In Defense of the Hard Shell Taco

An ode to delicious inauthenticity

Poor hard-shell taco – despised target of millions of Mexicans, beloved by fewer and fewer gabachos every year as your soft-taco and burrito brethren ascend. Who could possibly love your bland, prefabricated form, your stale encasement crumbling beneath ungodly amounts of grease-soaked meat and a kaleidoscopic blizzard of red tomatoes, green lettuce, and yellow cheese? What future can you possible have in a world where you’re as much a relic of Old California as Leo Carrillo?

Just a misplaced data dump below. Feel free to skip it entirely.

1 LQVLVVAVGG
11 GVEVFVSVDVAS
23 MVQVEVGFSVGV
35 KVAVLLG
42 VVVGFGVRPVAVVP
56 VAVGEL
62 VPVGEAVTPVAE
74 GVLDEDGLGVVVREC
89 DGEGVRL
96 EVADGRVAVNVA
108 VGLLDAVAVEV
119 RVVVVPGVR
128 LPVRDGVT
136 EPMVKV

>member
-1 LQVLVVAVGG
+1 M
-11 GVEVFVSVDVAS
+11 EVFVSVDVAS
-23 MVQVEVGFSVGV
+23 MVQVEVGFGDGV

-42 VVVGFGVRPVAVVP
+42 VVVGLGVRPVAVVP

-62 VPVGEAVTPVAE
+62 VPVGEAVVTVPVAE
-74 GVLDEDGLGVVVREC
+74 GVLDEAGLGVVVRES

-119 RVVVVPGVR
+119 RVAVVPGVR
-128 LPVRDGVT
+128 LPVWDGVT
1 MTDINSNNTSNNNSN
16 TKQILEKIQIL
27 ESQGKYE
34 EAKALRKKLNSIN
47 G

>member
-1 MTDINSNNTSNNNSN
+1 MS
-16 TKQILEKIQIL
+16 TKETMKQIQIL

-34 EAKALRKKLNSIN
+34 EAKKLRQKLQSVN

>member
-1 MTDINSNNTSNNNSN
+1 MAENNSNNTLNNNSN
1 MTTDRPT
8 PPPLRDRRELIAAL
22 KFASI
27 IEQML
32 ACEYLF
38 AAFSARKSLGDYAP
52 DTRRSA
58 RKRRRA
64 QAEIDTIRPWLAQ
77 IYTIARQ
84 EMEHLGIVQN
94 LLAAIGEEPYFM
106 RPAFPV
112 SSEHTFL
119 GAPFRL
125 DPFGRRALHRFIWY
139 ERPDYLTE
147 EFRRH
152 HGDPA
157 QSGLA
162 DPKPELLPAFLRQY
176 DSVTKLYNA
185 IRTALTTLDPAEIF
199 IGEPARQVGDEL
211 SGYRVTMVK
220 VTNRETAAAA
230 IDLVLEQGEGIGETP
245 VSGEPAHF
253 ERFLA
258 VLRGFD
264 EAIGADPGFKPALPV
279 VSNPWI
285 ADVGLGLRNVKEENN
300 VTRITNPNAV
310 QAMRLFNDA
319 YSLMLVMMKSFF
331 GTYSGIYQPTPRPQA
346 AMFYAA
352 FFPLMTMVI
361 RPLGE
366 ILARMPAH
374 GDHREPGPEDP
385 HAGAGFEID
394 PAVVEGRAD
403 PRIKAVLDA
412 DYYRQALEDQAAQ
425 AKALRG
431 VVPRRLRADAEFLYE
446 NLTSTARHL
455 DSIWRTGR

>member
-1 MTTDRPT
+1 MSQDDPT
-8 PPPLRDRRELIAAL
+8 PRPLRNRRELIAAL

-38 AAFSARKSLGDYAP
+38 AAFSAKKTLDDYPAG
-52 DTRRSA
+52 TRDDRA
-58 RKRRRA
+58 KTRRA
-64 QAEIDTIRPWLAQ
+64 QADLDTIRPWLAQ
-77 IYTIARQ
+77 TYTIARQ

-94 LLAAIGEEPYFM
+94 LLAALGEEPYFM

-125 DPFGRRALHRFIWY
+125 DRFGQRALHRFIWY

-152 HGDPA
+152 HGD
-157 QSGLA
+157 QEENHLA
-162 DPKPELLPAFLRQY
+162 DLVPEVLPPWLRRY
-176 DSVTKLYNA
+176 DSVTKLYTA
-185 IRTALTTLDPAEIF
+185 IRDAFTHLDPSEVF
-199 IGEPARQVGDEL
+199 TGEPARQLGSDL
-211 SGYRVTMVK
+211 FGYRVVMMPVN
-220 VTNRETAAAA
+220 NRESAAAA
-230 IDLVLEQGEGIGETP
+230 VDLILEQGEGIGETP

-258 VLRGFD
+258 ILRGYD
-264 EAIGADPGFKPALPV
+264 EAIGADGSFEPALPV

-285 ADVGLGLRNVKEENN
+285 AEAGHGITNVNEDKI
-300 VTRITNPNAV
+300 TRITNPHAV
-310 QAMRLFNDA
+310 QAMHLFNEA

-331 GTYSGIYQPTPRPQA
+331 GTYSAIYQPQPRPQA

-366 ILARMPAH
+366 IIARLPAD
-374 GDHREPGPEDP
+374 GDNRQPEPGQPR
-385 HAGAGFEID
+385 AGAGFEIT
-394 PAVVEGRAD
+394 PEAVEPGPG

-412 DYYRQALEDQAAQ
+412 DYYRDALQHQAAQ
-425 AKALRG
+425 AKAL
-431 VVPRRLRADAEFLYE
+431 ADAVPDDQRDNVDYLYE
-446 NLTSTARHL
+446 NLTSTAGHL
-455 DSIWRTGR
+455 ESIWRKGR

Southern Californians may disrespect you, but I know that it was you, with your salty exoskeleton who blazed the trail for Mexican food in America through your disciples, Taco Bell, Del Taco, and Old El Paso. When made fresh, you are the Light: a glittering burst of straw-colored shards, a holy trinity of crunch, sabor, and spice. You are the reason for Cactus Cooler, El Coyote Mexican Café, and the 2 a.m. drive-thru.

Like me, a Mexican American, you are often derided by our cousins down south as inauthentic or poncho. But the very first tacos to enter America were crackling tacos dorados, or “golden tacos.” Which means you are more native to this land than any of your flaccid competitors. In your name I eat at Tito’s. Amen.


This article appears in Los Angeles magazine’s June 2015 cover story, “Taco City.”